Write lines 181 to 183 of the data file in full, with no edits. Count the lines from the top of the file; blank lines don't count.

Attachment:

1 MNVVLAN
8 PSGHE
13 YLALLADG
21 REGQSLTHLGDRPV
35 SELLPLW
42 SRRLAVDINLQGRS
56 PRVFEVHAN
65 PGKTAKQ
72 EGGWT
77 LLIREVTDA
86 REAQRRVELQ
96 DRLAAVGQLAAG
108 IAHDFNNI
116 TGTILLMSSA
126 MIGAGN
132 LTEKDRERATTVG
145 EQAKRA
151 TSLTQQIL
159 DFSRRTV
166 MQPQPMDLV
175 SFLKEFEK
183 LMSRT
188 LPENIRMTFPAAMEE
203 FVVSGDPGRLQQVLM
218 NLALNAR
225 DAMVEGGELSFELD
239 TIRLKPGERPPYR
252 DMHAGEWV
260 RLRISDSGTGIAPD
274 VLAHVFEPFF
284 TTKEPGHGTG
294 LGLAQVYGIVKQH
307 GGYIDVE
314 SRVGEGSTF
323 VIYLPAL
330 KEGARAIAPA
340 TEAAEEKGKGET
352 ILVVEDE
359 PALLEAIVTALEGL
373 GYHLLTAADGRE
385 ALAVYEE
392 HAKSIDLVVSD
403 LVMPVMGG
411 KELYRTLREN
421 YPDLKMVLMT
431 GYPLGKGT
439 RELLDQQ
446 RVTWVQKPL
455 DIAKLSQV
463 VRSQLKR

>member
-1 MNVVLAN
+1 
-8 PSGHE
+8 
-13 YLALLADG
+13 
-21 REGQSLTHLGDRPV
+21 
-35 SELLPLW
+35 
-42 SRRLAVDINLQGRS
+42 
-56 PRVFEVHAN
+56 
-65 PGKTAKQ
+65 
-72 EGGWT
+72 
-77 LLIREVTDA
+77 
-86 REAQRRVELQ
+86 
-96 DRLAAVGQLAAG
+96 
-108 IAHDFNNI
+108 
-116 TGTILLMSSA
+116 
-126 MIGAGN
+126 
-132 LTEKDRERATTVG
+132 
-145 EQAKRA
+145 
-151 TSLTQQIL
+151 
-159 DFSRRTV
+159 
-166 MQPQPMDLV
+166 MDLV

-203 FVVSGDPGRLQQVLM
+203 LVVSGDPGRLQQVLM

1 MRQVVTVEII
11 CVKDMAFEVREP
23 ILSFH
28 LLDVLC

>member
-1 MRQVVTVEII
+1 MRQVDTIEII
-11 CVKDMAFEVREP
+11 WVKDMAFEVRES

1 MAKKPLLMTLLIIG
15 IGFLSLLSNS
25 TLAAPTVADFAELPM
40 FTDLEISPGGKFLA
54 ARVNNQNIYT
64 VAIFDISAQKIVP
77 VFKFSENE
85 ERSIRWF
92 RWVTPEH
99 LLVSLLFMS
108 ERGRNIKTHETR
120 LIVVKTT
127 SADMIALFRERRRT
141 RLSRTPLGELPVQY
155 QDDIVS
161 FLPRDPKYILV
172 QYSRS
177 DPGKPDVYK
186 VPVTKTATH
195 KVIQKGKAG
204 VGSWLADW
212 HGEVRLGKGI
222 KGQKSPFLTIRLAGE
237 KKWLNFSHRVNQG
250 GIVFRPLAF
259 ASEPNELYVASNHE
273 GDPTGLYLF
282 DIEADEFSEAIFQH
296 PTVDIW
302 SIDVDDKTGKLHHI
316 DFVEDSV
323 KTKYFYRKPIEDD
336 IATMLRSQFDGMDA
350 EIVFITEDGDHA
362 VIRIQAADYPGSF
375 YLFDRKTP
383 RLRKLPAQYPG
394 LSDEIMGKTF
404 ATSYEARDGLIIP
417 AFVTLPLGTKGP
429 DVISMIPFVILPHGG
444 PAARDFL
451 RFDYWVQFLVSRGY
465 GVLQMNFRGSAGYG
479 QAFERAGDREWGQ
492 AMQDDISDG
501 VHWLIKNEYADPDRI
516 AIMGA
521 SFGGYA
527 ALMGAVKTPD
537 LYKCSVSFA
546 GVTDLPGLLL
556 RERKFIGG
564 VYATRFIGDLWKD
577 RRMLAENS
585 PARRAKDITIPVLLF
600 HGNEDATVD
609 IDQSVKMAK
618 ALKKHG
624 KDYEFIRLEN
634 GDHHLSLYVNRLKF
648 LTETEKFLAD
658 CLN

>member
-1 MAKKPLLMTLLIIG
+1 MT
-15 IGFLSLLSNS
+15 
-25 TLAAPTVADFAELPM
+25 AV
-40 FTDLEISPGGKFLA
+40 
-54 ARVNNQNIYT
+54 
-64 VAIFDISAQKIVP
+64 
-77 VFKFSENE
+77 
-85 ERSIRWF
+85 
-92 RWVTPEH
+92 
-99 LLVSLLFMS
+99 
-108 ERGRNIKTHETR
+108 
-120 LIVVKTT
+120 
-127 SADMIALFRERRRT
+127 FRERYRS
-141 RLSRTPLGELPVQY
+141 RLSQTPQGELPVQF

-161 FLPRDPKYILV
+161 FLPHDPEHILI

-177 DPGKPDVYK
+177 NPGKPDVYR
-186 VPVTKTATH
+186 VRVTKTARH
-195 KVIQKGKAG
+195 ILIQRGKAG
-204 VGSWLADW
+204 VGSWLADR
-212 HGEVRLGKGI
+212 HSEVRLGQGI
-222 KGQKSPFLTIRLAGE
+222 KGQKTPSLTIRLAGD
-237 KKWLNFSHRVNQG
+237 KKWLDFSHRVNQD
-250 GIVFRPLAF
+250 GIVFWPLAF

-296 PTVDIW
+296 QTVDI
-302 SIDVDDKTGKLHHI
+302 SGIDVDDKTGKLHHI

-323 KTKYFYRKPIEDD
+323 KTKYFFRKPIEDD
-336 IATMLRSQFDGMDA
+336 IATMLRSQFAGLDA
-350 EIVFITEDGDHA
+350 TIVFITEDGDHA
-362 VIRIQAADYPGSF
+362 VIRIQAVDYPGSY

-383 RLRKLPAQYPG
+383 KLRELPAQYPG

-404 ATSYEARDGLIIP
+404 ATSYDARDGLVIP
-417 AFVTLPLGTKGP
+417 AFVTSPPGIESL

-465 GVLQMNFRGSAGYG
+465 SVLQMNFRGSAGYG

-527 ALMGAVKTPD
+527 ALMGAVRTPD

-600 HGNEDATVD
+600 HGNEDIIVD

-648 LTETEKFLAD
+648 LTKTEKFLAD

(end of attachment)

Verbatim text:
-85 ERSIRWF
+85 
-92 RWVTPEH